KYG: You have a very busy travel schedule! How do you find time to write?
AG: I block my travel out so that I have three months on the road doing school visits and conferences, then three months home, then three months on the road again doing visits, then three months off again. I have to get most of my writing done in those six months I’m home! It certainly forces me to focus if I want to have a new book out each year…
KYG: What first got you interested in writing books for middle grade readers?
AG: The first three books of my career were really more young adult than middle grade. I thought that was the direction I was going to go the idea for The Brooklyn Nine came along. The Brooklyn Nine is nine “innings”—nine short stories—about the nine kids in nine successive generations of an American family, and their connections to baseball and American history. The kid in one story is the parent in the next, and the grandparent in the next, and so on. It made sense for most of them to be between the ages of 8 and 12, and suddenly I found myself writing my first truly middle grade novel. And I loved it. Which shouldn’t really have come of as much of a surprise as it did. I was an eighth grade English teacher in a former life, and in some ways I feel like I never left middle school. 🙂 I am very happy where I am now, writing middle grade fiction. I wouldn’t want it any other way!
KYG: What are you working on now?
AG: Next up is a novel about D-Day! It’s middle grade, and told from the perspectives of a number of different people, both kids and adults, who came together to make the Allied invasion of France a success. I wrote the first draft over the summer, and will jump into revisions when I’m home for the winter!
KYG: What are some other middle grade historical novels you would recommend?
I love Between Shades of Gray and Salt to the Sea by Ruta Sepetys. I’m also a big fan of The War That Saved My Life by Kimberly Brubaker Bradley. Gary Schmidt’s Lizzie Bright and the Buckminster Boy is a favorite. Laurie Halse Anderson’s Revolutionary War era trilogy Chains, Forge, and Ashes are amazing. Linda Sue Park’s A Long Walk to Water was a real inspiration when I was writing Refugee, and her books about Korean history—The Kite Fighters, A Single Shard, and When My Name was Keoko—are terrific. Lauren Tarshis’s I Survived series is a great introduction to historical fiction for a lot of kids.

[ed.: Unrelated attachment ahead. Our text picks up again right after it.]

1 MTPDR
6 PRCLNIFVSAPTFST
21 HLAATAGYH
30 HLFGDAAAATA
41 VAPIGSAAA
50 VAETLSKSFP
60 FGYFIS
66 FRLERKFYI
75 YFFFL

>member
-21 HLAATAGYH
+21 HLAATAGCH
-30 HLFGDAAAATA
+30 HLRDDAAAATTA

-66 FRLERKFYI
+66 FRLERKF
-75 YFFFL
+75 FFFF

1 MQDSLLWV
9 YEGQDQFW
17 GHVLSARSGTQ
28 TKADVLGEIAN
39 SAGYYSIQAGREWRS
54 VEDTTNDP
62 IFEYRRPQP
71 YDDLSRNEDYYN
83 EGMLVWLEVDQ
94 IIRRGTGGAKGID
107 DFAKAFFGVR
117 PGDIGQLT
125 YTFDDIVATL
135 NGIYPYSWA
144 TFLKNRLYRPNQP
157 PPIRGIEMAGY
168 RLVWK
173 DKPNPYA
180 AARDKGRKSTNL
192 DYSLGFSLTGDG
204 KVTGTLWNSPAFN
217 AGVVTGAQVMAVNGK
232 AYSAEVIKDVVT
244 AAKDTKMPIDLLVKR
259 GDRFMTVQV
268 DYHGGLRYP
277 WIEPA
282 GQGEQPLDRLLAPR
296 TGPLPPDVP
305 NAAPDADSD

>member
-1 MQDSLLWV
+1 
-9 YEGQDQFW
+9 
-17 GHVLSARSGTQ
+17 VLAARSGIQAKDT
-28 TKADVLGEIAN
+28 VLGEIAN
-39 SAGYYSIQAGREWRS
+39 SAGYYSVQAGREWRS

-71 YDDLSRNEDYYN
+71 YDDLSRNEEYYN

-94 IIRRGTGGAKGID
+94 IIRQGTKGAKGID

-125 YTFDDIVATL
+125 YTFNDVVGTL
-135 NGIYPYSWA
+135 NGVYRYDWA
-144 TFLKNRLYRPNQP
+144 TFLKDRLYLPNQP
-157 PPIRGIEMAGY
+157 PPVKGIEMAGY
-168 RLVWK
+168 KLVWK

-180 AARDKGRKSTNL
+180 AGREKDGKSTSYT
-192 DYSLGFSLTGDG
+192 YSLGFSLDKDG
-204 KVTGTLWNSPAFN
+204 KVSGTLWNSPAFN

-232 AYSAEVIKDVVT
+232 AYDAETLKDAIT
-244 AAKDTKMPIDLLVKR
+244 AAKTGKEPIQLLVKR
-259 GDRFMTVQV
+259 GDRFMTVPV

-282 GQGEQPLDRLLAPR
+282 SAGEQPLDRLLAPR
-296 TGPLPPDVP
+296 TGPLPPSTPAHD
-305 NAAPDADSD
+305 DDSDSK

KYG: What great book recommendations! Thank you, Alan, for taking time to chat with me!
I’m really enjoying Donna Gephart’s In Your Shoes. It’s about two middle school students: Amy is new to Buckington Middle School, and Miles is an anxious boy who enjoys working at his family’s bowling ally. Their lives intertwine in unexpected and beautiful ways.
Don’t Touch My Hair! by Sharee Miller (Little, Brown, 11/6) is a great picture book! Aria gets frustrated because wherever she goes, someone wants to touch her hair. In the street, strangers reach for her fluffy curls; and even under the sea, in the jungle, and in space, she’s chased by a mermaid, monkeys, and poked by aliens…until, finally, Aria has had enough!
Nathan Hale continues his bestselling Hazardous Tales series with Lafayette!, a story about the Marquis de Lafayette, a French noble. He was a captain at eighteen and a major general by nineteen, but he was eager to prove himself in battle. When he heard about the Revolution going on in America, he went overseas and fought alongside Alexander Hamilton and George Washington for America’s independence.
Around the web…
Finalists for 2018 National Book Award in Young People’s Literature Announced, via Publisher’s Weekly
7 #ownvoices Native American Picture Books, via Book Riot
Be Loud: 28 Best Kindergarten Read Aloud Books, via Book Riot
Podcast: 20 Years of Magic, Part 2: The Artists of Harry Potter, via Scholastic
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Until next time!